The best books on ancient Greece

Paul Cartledge Author Of Thebes: The Forgotten City of Ancient Greece
By Paul Cartledge

The Books I Picked & Why

The Iliad

By Homer, Robert Fagles

The Iliad

Why this book?

I am cheating a little here because ‘Homer’ can refer to either the Iliad or the Odyssey or both. Either way, those are the two foundational works of ALL western literature and of much ‘world’ literature besides. They are both very very long verse epics, originally composed and handed down orally by a combination of memory and performance improvisation, but eventually committed to writing in the Greeks’ then-new alphabetic script. 

If there was just one poet called Homer, his genius lay in his selection of a single unifying theme for both monumental poems – the anger of Greek hero-warrior Achilles (Iliad), and the ten-year travels and travails of petty Greek island king Odysseus (Odyssey). But most of us think that two different ‘monumental composers’ did the business. 

Both epics spoke to and helped form the ancient Greeks’ sense of identity as a people, the Iliad in the context mainly of battle, the Odyssey in terms chiefly of – often violent - encounters between Greeks and a variety of non-Greeks (including monsters and cannibals). The Iliad is more of a ‘boy’s toys’ sort of epic, lots of fighting, blood, and guts, vividly, almost lovingly, described in intimate detail. One oddity is that despite the poem’s title (Ilion was another name for Troy) the work does not culminate in the capture and sack of Troy and recovery by King Menelaus of Sparta of his errant adulterous wife Helen. (To see how it does end, you’ll just have to read it.) The Odyssey, by contrast, is a ‘boy’s own’ adventure story, full of storms and shipwrecks and magic, embracing two passionate love stories (one between Odysseus and his long suffering wife Penelope, the other between Odysseus and the gorgeous immortal Calypso), and rounded off with a seriously nasty revenge drama followed by a charming marital reunion. 

There have been many many English translations – or versions – done over the years or indeed centuries: from Chapman and Pope to yesterday, mostly by men but more recently by women. For adult readers, I am going to recommend the two verse translations by American Robert Fagles, not least because they come with excellent introductions by Bernard Knox. For younger readers, I strongly recommend the stripped-down, ‘told-to-the-children’ versions by Jeanie Laing, illustrated brilliantly by W. Heath Robinson. It was those that set me off on my own Classical odyssey.


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The Histories

By Tom Holland, Herodotus

The Histories

Why this book?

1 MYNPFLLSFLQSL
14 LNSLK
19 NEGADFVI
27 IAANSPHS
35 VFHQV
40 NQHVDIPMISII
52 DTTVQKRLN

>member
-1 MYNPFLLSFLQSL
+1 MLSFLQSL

Herodotus (his name means ‘gift of the goddess Hera’, sister-wife of supreme god Zeus) was born in Halicarnassus (modern Bodrum in western Turkey) in about 484 BC. He was born therefore a subject of the mighty Persian Empire. (Based in Iran, founded by Cyrus the Great in about 550 BC, it eventually reached as far east as Afghanistan and the Indus Valley, as far west as the Aegean and Egypt.) But he grew up in the shadow of that Empire’s famous failure - in 480 and 479 - to add mainland Greece to its possessions. And he set himself as his life’s mission - as a pioneer historian - to try to understand and explain that failure. In order to do that, he had first to describe and explain the Empire’s origins, in Iran, then to describe and explain its rise and rise throughout the Middle East, and then, finally, to explain both its successes (conquest of all Asia as the Persians understood that and part of European Greece too, suppression of a major revolt of Greeks in the 490s, victory in the battle of Thermopylae followed by the sack of Athens in 480 and again in 479) and its failures (the battles of Marathon, Salamis, and Plataea) against Greeks.

Herodotus of course wrote a text for himself, but his original mode of ‘publication’ was by public lecture. The eventual written version is the longest surviving single work of ancient Greek prose. For its theme and its epic manner it earned Herodotus the accolade of ‘most Homeric’. The title ‘Histories’ in the plural reflects the fact that the original ancient Greek word ‘historia’ meant ‘research’ or ‘enquiry’. When scholars working in the great royal library at Alexandria in Egypt in the 3rd century BC came to edit a ‘definitive’ text, they divided the monster into 9 ‘books’, each named after one of the 9 Muses, beginning of course with Clio, the Muse of History. The first 4 books take the story from about 550 to about 500, the last 5 books, from about 500 to 479 BC. The first 4 books contain lots of ethnography, that is, accounts of the customs of all the non-Greek peoples with whom Greeks came into regular contact around the eastern Mediterranean and Black Seas, for example the Scythians to the north of the Black Sea, as well as of the Persians further east. The last 5 books are chiefly battle narratives, each book focused on a major conflict: 5 (the Ionian Revolt), 6 (Marathon), 7 (Thermopylae), 8 (Salamis), and 9 (Plataea).

The Histories will appeal to late teenagers and to adult readers of all ages and tastes. One of its many charms are the anecdotes that tell an edifying tale or point a moral: for example, when the Athenian statesman-philosopher Solon tells oriental king Croesus to ‘look to the end’, that is, to call no person fortunate or happy until you have seen how she or he died. Or, when that same Croesus tells his conqueror Persian emperor Cyrus that there is a ‘cycle’ to the affairs of men and mankind: as we might say, what goes around comes around – no one and no state remains forever at exactly the same point in the cycle, whether of good or ill fortune. Indeed, as Herodotus himself says, cities that once were great now are minor, and vice versa.


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Thucydides: The War of the Peloponnesians and the Athenians

By Thucydides, Jeremy Mynott

Thucydides: The War of the Peloponnesians and the Athenians

Why this book?